Summer is synonymous with backyard cookouts and outdoor fun. Likewise, parades and fireworks are staples for the Fourth of July.
Add those elements together and you’ve got the ingredients for a memorable day into night.
So how can everyone get the most enjoyment out of the Independence Day celebration?
Safety professionals focus on the grandest entertainment the holiday offers — fireworks — and offer advice on how everyone can get the most out of the festivities with the least chance for injury.
How to keep kids safe around fireworks
• Attend public firework displays. Leave lighting fireworks to the professionals and watch from a safe distance. Every year, several people die and thousands are often injured badly enough to require medical treatment after fireworks-related incidents. Of these, half of the injuries are to children and young adults under age 20. More than two-thirds of injuries take place from mid-June to mid-July. And while the majority of these incidents are due to amateurs attempting to use professional-grade, homemade or other illegal fireworks or explosives, plenty of injuries are from less powerful devices like small firecrackers and sparklers.
Additionally, fireworks are responsible for thousands of fires each summer, blazes that claim houses and buildings, vehicles, acres upon acres of property and more.
• Every year, young children can be found along parade routes and at festivals with sparklers in hand. But sparklers are a lot more dangerous than most people think. Consider using safer alternatives such as glow sticks, confetti poppers or colored streamers — they’re just as fun, but don’t burn at a temperature hot enough to melt glass. While summer memories often include lighting sparklers to enhance Fourth of July celebrations, sparklers can heat up to more than 1,200 degrees, and are dangerous for young children. Sparklers can quickly ignite clothing, and children have received severe burns from dropping sparklers on their feet or touching them with their hands. According to the National Fire Protection Association, sparklers alone account for more than 25% of emergency room visits for fireworks injuries. For children under 5 years old, sparklers are the reason for nearly half of the total estimated injuries.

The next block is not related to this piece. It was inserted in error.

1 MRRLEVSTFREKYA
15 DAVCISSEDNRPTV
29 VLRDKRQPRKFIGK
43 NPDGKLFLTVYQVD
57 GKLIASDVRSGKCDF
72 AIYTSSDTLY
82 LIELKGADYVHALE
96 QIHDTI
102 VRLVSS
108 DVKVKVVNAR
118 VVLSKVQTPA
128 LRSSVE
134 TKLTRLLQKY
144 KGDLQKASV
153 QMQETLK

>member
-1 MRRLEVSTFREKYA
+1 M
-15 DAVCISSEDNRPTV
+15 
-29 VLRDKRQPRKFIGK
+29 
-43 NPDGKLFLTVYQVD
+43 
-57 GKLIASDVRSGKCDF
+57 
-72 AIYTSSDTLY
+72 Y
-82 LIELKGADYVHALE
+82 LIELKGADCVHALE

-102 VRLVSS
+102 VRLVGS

• Keep fireworks away from children. Closely supervise children at all times, and make sure they stay a safe distance away from a lit firework.
Holiday fun can be educational While you are enjoying grilling, family time and fireworks, take time to remind your kids what this holiday is about. The lighting and display of fireworks came with a price to many men and women sacrificing for their kids and future generations. Use the fireworks display as a teaching tool. Share with them the lyrics of the “Star Spangled Banner” and, most of all, remain safe if your family tradition includes lighting fireworks.
Tips for a safe Fourth of July
• Fireworks packaged in brown paper are made for professional displays – avoid buying these
• Always have an adult supervise fireworks activities, especially with sparklers
• Never allow young children to play with or ignite fireworks
• Back up to a safe distance immediately after lighting fireworks
• Anyone using fireworks or standing nearby should wear protective eyewear
• Never hold lighted fireworks in your hands
• Never point or throw fireworks at another person, or at houses or flammable materials
• Only light one device at a time
• Never carry fireworks in a pocket or shoot them off in metal or glass containers
• Never place a part of your body directly over a firework device when lighting
• Never try to re-light or pick up fireworks that have not ignited fully
• Keep a bucket of water or a garden hose handy in case of fire and to douse used fireworks before discarding in the trash
• Never use fireworks while impaired by drugs or alcohol
• Never light fireworks indoors
• Never use illegal fireworks
• Better yet, grab a blanket and a patch of lawn, kick back and let the experts handle the fireworks show
If you’re celebrating without going to public events:
• Take a virtual tour of national landmarks
• Enjoy a backyard family picnic
• Make a red, white and blue dessert
• Play outdoor games such as badminton, cornhole and croquet
• Watch fireworks on TV
Area fireworks displays
Saturday, July 1
St. John Football Stadium
Sunday, July 2
Tuesday, July 4
Harry E. Kelley River Park
(at U.S. 64 bridge)
Tenkiller State Park
Sallisaw High School
Field of Dreams Sports Complex
(I-40 at Lee Creek)